The work of clearing roads, replacing roof tiles, sweeping streets free of debris, and generally getting back to some sense of normality goes on. It was truly a great storm, tornado or hurricane even, with wind speeds of up to 220 kilometres per hour recorded. Of all the Tuscan provinces affected it’s been confirmed that Bagni di Lucca was the hardest hit. Capannori then followed, not forgetting the pines of Versilia.
This morning I went down with our local woodman Maurizio to work out how to put my orto shed up again. Much to my disappointment I noted that the sciacalli (jackals) had already been at work and that both my bush strimmers, one of which I’d just bought last August as “my own” birthday present had disappeared. My pump had also gone and the wind had wrecked part of the plastic sheeting used to line my reservoir.
I checked up the pictures I took of the shed on the day the storm on Wednesday at 4.30 pm and noted that the bush strimmers had already been taken. So my theory of their disappearance is that either they were taken on the day of the storm before 4.30 pm or that the shed had been broken into during my absence in London some time in February. Since the front door was down with the rest of the wreckage there was no way of knowing if the shed had actually been broken into. It is now literally broken.
Anyway I now realise that storm damage can be an opportunist open door (forgive the pun) for jackals (I’d use a far stronger word in English) AKA thieves and pilferers.
On the bright side of things the raging wind inferno, if it was the earth’s will that it had to happen could not have happened at a better time. Most of the damage was done around 6.30 am which meant that few people were out and about. Moreover, none of the trees (except the evergreens which were, of course, the worst affected, also because of their shallow roots) had sprouted their leaves as yet. Furthermore, several of the fallen trees showed signs of inner decay – they could have fallen at any time and perhaps killed someone.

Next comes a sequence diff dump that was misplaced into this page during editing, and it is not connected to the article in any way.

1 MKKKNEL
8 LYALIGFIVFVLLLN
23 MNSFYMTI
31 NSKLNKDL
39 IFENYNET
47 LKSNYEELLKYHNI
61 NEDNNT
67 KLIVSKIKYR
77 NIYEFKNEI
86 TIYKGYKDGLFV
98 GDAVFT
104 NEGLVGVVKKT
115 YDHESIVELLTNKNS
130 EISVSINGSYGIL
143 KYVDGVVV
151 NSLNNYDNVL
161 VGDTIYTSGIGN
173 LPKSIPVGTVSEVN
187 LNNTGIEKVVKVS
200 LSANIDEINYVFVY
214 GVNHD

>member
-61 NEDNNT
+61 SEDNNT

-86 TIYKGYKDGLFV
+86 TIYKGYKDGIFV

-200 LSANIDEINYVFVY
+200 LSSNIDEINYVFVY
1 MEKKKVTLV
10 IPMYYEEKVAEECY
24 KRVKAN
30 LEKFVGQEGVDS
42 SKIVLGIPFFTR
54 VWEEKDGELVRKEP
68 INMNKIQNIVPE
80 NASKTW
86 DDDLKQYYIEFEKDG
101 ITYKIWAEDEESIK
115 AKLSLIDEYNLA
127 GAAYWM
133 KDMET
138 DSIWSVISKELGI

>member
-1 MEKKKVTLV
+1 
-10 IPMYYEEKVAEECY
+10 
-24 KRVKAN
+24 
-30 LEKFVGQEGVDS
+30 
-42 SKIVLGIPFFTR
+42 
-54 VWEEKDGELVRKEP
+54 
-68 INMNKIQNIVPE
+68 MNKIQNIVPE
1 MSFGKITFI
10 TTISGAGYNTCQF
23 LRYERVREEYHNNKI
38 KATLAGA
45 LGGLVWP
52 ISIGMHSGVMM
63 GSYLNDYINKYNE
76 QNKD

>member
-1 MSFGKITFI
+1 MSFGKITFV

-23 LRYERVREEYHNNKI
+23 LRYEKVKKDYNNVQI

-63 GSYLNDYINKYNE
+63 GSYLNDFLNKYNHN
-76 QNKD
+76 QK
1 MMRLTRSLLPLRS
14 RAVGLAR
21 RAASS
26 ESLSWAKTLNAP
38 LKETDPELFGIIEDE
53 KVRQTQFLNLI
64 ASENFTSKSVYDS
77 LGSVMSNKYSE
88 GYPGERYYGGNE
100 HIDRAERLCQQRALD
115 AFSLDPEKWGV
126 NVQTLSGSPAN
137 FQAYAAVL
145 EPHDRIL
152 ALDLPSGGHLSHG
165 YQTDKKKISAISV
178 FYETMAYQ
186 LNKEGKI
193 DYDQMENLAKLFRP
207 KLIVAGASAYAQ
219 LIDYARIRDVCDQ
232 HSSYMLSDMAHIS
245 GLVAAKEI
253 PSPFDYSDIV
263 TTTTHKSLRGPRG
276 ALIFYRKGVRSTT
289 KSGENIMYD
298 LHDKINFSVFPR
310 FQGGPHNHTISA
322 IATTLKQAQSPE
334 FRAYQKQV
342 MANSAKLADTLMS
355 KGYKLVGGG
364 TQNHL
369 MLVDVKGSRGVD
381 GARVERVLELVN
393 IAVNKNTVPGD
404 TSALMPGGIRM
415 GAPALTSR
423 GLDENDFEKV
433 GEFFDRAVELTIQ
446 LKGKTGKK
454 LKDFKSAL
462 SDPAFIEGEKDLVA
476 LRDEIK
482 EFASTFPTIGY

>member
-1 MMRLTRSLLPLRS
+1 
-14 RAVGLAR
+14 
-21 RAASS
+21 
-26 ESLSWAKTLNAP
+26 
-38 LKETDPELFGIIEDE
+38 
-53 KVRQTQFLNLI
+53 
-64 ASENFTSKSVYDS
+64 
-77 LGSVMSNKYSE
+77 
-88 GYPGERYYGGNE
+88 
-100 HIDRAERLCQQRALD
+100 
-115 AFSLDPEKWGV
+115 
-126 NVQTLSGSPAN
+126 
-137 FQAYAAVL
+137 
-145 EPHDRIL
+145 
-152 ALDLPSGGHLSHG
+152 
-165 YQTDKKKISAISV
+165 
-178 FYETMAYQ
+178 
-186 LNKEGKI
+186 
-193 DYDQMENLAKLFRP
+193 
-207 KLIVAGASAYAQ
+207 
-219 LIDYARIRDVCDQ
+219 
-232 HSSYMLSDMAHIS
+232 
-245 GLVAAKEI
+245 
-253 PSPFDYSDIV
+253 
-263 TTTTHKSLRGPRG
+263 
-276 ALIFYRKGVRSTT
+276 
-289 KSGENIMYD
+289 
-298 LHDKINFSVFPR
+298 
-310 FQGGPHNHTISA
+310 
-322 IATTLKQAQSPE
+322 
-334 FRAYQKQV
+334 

As it was the victims in our area remain only one (one too many, of course) – a lad who was killed when one of the boulders, which are traditionally used to secure roof tiles (the tiles are of two types: tavole, the actual tiles, and coppi, the rounded bits which are used to bind the tavole together), fell off down on his head. The worst damage was, of course, to the cars many of which in our area have smashed windows, dented body work, not just as a result of trees falling on them but because of the whirlwind of debris which smashed against them.
I shall now have a little more knowledge of what it’s like to go through a Caribbean hurricane or a south East Asian typhoon. I shall know how frightening the noise of the wind can be, an almost biblical rushing of the winds after a great calamity. I shall also know how people can pull themselves together in a concerted effort and help each other. Indeed, I’m shortly off to be rewarded by lunch from a friend who lives in San Gemignano for having aided her in sweep up the mountains of tiles which were swept off her house on that fateful night which no-one ever remembers having happened in living memory. We had to eat the food anyway as without any electricity everything would have gone bad in the deep freeze. I don’t think I’ve eaten so much pizza at one meal in my life!
Anyway we’re alive, the sun is shining today and the gusts of wind have largely abated. And the shepherd girl who has just come past my front gate with her flock has confirmed that all her sheep are safe. These are the truly important things in life.
(A romantic candle-lit supper by default)
A couple more things. One of Mr Plod’s blinds is now flapping perilously in the wind and will eventually drop down on the ground. I wonder if he is going to accuse me of having stolen that one too. Is it the case of the blind leading the blind?
On more positive notes, our lovely lemon tree has found a new home or at least a new pot and Cheeky, among the other cats, doesn’t bat an eyelid at any recollection of the night when the universe howled and even uplifted a neighbour’s cat from ground until it was found the following morning at the top of a tree.
Incidentally, here’s a picture of my storm survival kit which saw us through it.
And I would include the flowers I planted this morning as another calming measure, apart from the G & T.
What’s seeing us publish, at long last, these much delayed posts is the generator they’ve installed in our little village of Longoio. Viva l’Italia!